Holiday Austen

Nostalgia, Merriment, and Hallmark Prejudice

In our very first marathon, we’re taking the season at its word and focusing on movies that entwine Austen’s novels and Christmas. We are curious about the increasing number of holiday movies touting Austen novel titles—and also a bit suspicious. For instance, Sense, Sensibility, and Snowmen (Hallmark, 2019), which we decided against reviewing due to a paywall (and today we have one more reason not to pay a dime), seemed like a stretch even to the casual reviewer. To be sure, the connection between Jane Austen’s novels and Christmas is as old as the novels. The opening chapters of Emma, which was published just in time for the holidays, on December 23rd, 1815, capture the seasonal commingling of family tension and joy as Emma assuages Mr. Woodhouse’s concern that they will not have a fair share of Isabella, John, and the children’s time during their Christmas visit. Janeites know well that the connection between Austen and the holiday season is not limited to Emma or Austen’s birthday, which is today. (Happy 244th Birthday, Jane Austen!). A quick Internet search or scroll down Twitter proves that the holidays have for long been a time to engage in meaningful ways with Jane Austen’s work and historical context. What’s new is the Hallmark Channel’s Austen holiday movie. And as the events of the past week show, this relationship is bound to fail.

Just in the last decade, Janeites have produced a veritable library of nostalgic holiday stories and books on Regency Christmas traditions imprinted with her image and name. Blog posts and Tweets published over the past couple weeks attest to how the expansive community of Austen readers and writers reconstruct Austen’s holidays (Carlo Devito’s A Jane Austen Christmas), write holiday mysteries starring Jane Austen (Stephanie Barron’s Jane and the Twelve Days of Christmas), or collect Regency Era holiday decorations and traditions. New traditions have emerged alongside these engagements, such as 25 days of Pride and Prejudice, which Drunk Austen has rendered an occasion to laugh out loud as we take a break from our saturated email inbox. Whether it is through nostalgia or a desire to make merriment, ‘tis officially the season to honor Austen and her legacy.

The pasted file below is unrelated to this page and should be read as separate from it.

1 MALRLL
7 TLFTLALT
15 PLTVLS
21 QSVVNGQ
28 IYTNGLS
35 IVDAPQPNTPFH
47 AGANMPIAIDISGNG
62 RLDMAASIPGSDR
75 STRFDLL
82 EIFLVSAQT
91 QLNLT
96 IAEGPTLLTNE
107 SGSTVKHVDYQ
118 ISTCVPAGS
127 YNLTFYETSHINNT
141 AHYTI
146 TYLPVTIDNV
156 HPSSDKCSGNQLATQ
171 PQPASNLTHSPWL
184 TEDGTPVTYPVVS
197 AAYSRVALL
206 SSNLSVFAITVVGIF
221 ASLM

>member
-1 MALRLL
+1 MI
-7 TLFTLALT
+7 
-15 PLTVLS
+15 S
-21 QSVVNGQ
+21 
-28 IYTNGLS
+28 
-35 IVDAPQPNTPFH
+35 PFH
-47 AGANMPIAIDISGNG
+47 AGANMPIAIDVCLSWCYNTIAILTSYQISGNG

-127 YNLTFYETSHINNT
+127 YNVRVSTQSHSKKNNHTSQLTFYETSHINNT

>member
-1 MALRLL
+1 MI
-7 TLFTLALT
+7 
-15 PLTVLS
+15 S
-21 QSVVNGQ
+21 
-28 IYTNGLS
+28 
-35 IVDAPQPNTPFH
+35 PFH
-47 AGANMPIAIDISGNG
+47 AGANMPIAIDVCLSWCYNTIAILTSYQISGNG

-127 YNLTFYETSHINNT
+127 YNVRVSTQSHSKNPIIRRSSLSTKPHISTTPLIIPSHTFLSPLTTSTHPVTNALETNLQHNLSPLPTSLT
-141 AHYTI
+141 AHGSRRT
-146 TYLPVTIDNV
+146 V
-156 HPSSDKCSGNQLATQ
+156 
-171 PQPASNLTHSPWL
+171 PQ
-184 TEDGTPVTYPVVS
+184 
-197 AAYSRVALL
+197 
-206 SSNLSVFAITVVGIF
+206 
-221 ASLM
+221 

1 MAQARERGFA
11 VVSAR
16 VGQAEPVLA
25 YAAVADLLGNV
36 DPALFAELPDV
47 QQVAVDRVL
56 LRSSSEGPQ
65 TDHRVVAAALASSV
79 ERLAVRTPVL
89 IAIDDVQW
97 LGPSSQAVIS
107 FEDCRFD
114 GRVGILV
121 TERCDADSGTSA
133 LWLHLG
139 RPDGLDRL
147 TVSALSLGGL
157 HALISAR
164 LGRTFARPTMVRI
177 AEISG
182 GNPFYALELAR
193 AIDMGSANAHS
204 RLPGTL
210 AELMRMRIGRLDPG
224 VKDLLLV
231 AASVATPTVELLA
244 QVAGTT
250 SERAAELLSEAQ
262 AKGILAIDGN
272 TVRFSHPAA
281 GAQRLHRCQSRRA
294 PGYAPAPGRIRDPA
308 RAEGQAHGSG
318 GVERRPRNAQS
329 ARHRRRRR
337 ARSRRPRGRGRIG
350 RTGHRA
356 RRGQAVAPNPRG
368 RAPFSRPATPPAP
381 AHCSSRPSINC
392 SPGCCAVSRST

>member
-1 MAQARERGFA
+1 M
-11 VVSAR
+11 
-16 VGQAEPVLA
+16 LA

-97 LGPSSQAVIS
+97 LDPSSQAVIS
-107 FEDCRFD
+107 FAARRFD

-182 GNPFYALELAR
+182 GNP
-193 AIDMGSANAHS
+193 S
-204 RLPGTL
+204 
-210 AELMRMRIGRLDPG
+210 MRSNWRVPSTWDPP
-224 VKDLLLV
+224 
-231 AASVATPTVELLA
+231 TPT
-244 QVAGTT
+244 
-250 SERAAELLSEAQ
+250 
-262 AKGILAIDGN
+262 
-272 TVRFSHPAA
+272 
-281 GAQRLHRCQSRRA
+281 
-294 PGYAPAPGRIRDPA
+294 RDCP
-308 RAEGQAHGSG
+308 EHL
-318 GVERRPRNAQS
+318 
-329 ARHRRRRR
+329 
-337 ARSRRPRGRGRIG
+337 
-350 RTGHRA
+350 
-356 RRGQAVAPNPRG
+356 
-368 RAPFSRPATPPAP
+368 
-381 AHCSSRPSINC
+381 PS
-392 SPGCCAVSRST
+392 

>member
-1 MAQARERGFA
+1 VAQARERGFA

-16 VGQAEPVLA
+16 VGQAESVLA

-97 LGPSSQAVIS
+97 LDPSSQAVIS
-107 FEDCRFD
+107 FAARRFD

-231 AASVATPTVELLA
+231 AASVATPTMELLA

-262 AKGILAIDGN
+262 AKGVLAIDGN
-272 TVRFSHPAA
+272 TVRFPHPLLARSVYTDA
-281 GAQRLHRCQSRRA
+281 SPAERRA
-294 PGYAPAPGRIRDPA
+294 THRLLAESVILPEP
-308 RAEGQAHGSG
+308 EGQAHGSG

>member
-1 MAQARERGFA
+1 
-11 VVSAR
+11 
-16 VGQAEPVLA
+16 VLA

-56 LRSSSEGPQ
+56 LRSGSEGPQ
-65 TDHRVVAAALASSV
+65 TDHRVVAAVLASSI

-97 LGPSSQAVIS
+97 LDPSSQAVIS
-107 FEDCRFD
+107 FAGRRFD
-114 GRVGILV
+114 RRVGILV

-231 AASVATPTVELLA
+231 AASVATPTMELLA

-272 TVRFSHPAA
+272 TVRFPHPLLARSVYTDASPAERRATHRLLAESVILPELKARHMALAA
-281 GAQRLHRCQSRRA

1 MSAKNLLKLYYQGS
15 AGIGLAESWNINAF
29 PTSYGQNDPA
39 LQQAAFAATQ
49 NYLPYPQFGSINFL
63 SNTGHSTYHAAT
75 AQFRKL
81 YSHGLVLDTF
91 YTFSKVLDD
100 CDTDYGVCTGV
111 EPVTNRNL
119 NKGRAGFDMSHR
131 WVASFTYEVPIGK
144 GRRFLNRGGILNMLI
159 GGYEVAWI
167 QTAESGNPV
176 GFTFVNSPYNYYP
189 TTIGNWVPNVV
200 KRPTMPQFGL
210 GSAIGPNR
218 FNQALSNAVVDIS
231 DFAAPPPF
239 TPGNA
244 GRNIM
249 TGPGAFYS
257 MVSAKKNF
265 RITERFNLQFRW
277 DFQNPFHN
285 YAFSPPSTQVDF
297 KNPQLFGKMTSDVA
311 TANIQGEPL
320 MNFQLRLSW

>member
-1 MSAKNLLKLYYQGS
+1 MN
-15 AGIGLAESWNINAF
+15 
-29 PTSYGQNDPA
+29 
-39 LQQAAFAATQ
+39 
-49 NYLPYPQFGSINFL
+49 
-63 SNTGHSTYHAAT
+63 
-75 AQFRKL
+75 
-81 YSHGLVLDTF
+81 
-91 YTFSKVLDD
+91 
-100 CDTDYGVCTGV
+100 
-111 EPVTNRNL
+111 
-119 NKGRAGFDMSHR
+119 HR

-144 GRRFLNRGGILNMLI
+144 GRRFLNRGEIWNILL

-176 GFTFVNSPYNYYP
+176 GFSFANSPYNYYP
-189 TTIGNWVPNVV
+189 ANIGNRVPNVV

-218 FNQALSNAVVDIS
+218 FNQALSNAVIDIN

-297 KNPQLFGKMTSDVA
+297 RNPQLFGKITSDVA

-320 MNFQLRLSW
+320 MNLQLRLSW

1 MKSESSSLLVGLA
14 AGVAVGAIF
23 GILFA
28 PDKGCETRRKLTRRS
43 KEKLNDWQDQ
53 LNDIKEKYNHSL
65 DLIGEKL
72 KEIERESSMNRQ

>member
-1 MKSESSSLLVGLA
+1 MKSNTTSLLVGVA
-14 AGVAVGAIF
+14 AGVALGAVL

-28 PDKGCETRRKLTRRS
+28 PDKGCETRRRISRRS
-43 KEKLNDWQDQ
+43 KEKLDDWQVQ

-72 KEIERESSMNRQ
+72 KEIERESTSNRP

The cover of Yule Tide an anthology of Christmas Austen stories
An anthology of Austen inspired Christmas stories. Proceeds benefit Chawton House.

Such a vibrant cultural phenomenon is, unfortunately, bound to attract the snake oil salesman. In an attempt to profit from the Austen holiday season, Hallmark, the American greeting card and TV enterprise, is producing TV movies which advertise as retellings of Austen’s work but do little more than poach novel titles and character names for ratings. Embellished with glossy lipstick and wrapped in screeching red and green coats, Pride and Prejudice and Mistletoe (2018) and Christmas at Pemberley Manor (2018) appear benign ninety-minute holiday retellings of Pride and Prejudice. But, as Madeline Scully shows in our very first movie review, Pride and Prejudice and Mistletoe’s misdeeds go well beyond its slapdash title. While pretending to champion workplace equality, it delivers a hollow message about service. Its attempts at a social justice message appear especially egregious in light of Hallmark’s decision to pull Zola’s same-sex marriage ads from the air this week. While some might urge us to write about other movies rather than promote the Hallmark Channel, our reviews of Hallmark movies are not an invitation to watch but to ponder what happens when Austen’s work is perceived as turning an easy profit in the era of cable and movie streaming.

An image of Jane Austen photoshopped to wear holly on her hat

Regulating who can and can’t engage Austen’s work is anathema to the welcoming spirit that defines the Jane Austen community of readers and writers. But when commercial enterprises like Hallmark, which cater to homophobic groups and self-appointed gatekeepers of traditional family values, co-opt Jane Austen, they perpetuate the misinformed yet popular view that Janeites promote a culture of normativity and whiteness. Our reviews push against this notion by calling out Hallmark’s facile engagements with Austen and exploring the nostalgic merriment of Emma (1996) and Bridget Jones’s Diary (2001). We hope you’ll join us with a cup of peppermint tea or a gin and tonic–your choice!

Featured image on this post: Christmas ornament from Vintage Farmyard, Etsy.

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